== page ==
The topic you’re touching on here is what is known broadly as “Feature Detection” and more specifically as “Edge Detection” (finding the edges in an image) and “Vectorization” (finding the edges in an image and generating an estimation of that image in terms of curve/poly data).
A couple common algorithms for vectorization are Sobel Edge Detection and Canny Edge Detection. Without some background in signal processing, implementing these on your own is going to take some work. Defining bounding data is usually something that is just done by hand, and most sprite based games use bounding boxes or bounding circles to simplify things.
If you’re really interested in polygon based collisions, and if generating the poly data in an external application to be loaded into your project would work I have another option that would work given that you indicated you would like the base the bounding on the edges of the alpha layer/mask. There is an open source application Potrace which performs vectorization of bitmap images. It also has an option which turns off all smoothing so that the generated vectorization is polygonal only (no curves) which is what you’ll want for doing collisions. It’s a command line application, so you could write a small program/script that extracts the alpha layer of the images (or loads the alpha masks - I'm not sure if you’re using masks or loading graphics with alpha layers) and runs them through Potrace. One of the output formats is DXF which is Well Documented and human readable format. It’s quite easy to work with and parse and you should be able to convert it to whatever format you want to store the vector data in.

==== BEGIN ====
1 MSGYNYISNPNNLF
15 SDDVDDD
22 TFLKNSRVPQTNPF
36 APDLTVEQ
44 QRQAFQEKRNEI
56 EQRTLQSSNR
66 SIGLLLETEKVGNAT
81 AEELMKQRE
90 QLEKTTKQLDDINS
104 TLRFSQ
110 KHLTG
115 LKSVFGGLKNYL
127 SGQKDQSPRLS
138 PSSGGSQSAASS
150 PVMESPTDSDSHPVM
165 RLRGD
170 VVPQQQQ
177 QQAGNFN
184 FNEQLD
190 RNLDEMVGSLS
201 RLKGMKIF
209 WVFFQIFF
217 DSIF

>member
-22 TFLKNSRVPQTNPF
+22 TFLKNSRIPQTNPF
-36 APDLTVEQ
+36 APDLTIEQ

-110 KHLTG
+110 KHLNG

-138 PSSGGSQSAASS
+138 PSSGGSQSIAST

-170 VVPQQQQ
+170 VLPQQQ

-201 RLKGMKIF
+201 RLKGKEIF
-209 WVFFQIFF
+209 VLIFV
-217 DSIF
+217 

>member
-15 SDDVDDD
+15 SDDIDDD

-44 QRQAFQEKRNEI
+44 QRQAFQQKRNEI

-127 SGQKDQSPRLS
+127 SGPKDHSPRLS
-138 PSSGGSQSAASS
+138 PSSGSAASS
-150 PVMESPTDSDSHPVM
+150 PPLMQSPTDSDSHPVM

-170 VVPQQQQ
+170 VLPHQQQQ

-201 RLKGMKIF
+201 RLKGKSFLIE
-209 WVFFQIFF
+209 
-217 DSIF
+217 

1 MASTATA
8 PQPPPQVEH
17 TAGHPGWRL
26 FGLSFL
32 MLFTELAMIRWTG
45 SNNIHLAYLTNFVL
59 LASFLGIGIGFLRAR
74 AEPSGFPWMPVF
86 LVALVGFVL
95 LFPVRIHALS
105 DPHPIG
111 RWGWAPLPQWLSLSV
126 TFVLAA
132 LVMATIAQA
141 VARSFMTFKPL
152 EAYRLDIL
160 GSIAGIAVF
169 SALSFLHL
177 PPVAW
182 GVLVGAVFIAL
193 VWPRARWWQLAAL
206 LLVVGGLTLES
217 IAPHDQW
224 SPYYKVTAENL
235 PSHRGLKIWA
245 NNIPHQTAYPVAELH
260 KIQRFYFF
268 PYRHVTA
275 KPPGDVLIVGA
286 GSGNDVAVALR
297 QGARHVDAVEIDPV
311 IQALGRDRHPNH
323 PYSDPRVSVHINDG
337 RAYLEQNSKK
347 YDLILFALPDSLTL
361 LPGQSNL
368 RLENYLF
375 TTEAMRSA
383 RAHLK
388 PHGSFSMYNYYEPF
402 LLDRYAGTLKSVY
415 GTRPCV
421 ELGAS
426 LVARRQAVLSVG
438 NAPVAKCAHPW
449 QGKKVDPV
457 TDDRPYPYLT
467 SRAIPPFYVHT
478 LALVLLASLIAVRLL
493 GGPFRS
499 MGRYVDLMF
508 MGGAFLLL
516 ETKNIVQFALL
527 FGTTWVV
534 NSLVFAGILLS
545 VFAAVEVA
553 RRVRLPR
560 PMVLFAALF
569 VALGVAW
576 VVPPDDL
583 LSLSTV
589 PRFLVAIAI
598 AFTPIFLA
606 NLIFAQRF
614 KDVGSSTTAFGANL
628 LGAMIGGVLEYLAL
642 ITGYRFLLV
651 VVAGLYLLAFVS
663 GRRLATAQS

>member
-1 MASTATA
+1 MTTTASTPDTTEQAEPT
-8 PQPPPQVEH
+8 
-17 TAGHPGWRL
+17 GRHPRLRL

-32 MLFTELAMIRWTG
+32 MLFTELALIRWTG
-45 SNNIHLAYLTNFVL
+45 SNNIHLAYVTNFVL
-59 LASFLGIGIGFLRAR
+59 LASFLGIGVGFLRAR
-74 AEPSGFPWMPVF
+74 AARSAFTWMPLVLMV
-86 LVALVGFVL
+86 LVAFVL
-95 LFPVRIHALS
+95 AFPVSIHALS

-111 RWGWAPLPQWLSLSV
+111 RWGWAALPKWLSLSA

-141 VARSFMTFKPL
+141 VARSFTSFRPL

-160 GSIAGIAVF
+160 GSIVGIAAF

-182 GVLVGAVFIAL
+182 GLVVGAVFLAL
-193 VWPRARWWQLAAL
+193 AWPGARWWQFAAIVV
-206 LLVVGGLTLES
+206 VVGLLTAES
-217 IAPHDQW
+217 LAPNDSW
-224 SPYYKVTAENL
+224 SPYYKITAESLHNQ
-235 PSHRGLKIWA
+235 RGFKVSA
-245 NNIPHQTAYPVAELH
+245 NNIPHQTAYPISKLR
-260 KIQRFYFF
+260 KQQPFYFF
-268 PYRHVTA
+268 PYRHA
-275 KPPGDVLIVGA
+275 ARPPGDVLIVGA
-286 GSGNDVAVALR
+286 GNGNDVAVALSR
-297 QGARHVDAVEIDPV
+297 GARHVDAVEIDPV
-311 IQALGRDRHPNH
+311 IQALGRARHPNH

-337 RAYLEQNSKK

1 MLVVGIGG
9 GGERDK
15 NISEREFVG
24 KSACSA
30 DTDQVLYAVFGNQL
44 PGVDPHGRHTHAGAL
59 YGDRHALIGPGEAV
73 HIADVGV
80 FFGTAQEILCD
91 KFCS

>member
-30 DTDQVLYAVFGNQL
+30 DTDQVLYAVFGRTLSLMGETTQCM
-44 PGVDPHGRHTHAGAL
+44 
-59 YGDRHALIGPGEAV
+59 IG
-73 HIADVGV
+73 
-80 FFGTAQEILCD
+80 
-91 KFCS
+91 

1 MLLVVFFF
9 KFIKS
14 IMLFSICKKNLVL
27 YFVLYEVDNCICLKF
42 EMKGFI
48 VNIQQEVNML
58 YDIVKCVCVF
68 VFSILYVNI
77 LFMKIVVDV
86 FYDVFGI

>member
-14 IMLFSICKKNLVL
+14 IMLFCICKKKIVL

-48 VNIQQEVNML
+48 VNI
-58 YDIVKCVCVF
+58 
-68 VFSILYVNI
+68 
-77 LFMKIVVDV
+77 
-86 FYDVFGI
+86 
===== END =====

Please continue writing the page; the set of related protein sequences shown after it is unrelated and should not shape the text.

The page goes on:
If you mean the process of edge detection itself, then yes, this would introduce a lot of extra computations; signal processing is always computationally expensive. But given the trivial size of polygon data, a development tool (the use of Potrace and some scripts as I described) could be used to generate the poly data to be loaded into the application at run-time along with the graphics.
If you mean extra collision computations due to the high poly count a tool like Potrace would generate, that could also be an issue, Potrace configuration and perhaps some additional form of polygon reduction might be required to get the bounding polygons to a reasonable number. Ultimately unless there is an extremely large number of sprites, or some form of procedural generation going on, just defining the polygons manually and/or just using bounding boxes/circles is probably the more straight forward (if less interesting) method.